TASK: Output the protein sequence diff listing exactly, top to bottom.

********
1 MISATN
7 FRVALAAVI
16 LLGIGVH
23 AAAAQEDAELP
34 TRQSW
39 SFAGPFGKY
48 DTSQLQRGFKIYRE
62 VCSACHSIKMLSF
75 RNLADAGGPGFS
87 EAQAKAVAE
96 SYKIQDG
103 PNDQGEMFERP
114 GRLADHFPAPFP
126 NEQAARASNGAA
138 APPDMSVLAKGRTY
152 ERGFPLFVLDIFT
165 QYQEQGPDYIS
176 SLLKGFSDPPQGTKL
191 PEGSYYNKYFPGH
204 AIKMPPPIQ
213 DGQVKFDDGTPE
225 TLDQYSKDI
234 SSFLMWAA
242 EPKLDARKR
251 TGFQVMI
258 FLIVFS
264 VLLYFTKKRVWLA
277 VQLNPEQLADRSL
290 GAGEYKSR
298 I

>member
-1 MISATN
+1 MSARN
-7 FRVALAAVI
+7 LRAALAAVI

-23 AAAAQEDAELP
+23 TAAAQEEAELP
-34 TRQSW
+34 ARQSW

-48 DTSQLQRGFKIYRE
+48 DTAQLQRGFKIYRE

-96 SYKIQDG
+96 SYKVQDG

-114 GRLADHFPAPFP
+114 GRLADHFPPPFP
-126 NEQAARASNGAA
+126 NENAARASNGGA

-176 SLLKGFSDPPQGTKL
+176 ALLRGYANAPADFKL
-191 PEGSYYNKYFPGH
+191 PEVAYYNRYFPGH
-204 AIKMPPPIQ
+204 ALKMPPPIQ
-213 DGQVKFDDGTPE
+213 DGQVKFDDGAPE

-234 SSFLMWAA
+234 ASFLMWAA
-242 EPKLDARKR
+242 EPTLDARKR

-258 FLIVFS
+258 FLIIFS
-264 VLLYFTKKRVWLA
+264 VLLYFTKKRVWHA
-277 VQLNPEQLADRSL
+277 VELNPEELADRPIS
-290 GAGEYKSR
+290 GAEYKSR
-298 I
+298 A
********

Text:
1 MISATN
7 FRVALAAVI
16 LLGIGVH
23 AAAAQEDAELP
34 TRQSW
39 SFAGPFGKY
48 DTSQLQRGFKIYRE
62 VCSACHSIKMLSF
75 RNLADAGGPGFS
87 EAQAKAVAE
96 SYKIQDG
103 PNDQGEMFERP
114 GRLADHFPAPFP
126 NEQAARASNGAA
138 APPDMSVLAKGRTY
152 ERGFPLFVLDIFT
165 QYQEQGPDYIS
176 SLLKGFSDPPQGTKL
191 PEGSYYNKYFPGH
204 AIKMPPPIQ
213 DGQVKFDDGTPE
225 TLDQYSKDI
234 SSFLMWAA
242 EPKLDARKR
251 TGFQVMI
258 FLIVFS
264 VLLYFTKKRVWLA
277 VQLNPEQLADRSL
290 GAGEYKSR
298 I

>member
-1 MISATN
+1 MSARN
-7 FRVALAAVI
+7 LRAALAAVI

-23 AAAAQEDAELP
+23 TAAAQEEAELP
-34 TRQSW
+34 ARQSW

-48 DTSQLQRGFKIYRE
+48 DTAQLQRGFKIYRE

-96 SYKIQDG
+96 SYKVQDG

-114 GRLADHFPAPFP
+114 GRLADHFPPPFP
-126 NEQAARASNGAA
+126 NENAARASNGGA

-176 SLLKGFSDPPQGTKL
+176 ALLRGYANAPADFKL
-191 PEGSYYNKYFPGH
+191 PEVAYYNRYFPGH
-204 AIKMPPPIQ
+204 ALKMPPPIQ
-213 DGQVKFDDGTPE
+213 DGQVKFDDGAPE

-234 SSFLMWAA
+234 ASFLMWAA
-242 EPKLDARKR
+242 EPTLDARKR

-258 FLIVFS
+258 FLIIFS
-264 VLLYFTKKRVWLA
+264 VLLYFTKKRVWHA
-277 VQLNPEQLADRSL
+277 VELNPEELADRPIS
-290 GAGEYKSR
+290 GAEYKSR
-298 I
+298 A